As the set worked through “Nightfall” and “Fly” within the first four tracks, it was clear that this wasn’t simply a tour supporting this year’s Beyond The Red Mirror. No, they were going to do so much more with it than that. And the exploration of albums like Nightfall in Middle-Earth and Follow the Blind were extremely welcomed. By the end of the first few tracks, we retreated to the balcony to catch some of the performance from a better viewpoint. And as great as tracks like “Lord of the Rings” and “Majesty” were from afar, it wasn’t long before I needed to head back to the energy of the main floor below. The rest of the group was soon to follow. And let me say, the timing was perfect.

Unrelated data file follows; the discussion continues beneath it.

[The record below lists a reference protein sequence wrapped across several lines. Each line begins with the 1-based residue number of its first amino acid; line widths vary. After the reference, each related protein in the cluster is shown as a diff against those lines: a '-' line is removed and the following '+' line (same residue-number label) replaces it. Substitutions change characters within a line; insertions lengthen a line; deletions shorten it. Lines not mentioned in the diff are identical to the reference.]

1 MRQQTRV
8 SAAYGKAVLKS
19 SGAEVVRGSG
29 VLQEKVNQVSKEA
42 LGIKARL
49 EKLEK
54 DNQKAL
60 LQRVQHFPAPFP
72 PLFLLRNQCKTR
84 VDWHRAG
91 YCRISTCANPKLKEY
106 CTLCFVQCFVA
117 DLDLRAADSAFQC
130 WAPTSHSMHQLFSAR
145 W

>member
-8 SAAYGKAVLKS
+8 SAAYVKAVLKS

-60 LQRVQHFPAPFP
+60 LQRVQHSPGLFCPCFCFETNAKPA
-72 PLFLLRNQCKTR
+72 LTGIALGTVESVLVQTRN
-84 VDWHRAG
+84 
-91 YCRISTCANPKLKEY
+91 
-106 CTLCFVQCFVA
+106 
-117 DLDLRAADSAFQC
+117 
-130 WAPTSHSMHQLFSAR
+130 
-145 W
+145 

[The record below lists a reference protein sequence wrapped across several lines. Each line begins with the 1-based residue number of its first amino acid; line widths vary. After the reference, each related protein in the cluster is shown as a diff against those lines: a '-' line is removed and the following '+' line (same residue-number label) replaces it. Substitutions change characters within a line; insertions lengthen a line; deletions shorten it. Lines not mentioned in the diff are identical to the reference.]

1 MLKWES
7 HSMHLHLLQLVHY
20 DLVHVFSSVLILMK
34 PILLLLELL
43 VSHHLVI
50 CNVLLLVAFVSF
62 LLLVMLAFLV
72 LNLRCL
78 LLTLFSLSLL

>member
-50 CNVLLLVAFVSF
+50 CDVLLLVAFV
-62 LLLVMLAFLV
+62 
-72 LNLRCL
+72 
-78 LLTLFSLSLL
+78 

Venturing towards the right side of the stage, we were immediately greeted with “Imaginations from the Other Side” and I, for all intents and purposes, lost my shit. It sounded great, despite our spot relative to the stage. But then, just like that, the track ended and Blind Guardian departed. Obviously we were all awaiting an encore. And we got not one, but two. Within a couple of minutes, they retook the stage, still in full costume, and broke out three immense tracks in “Sacred Worlds”, “Twilight of the Gods”, and “Valhalla”. Are you kidding me? Talk about coming back to the stage with authority. The whole building was shaking with crowd-generated energy. And then, before we knew it, once again the stage was vacated.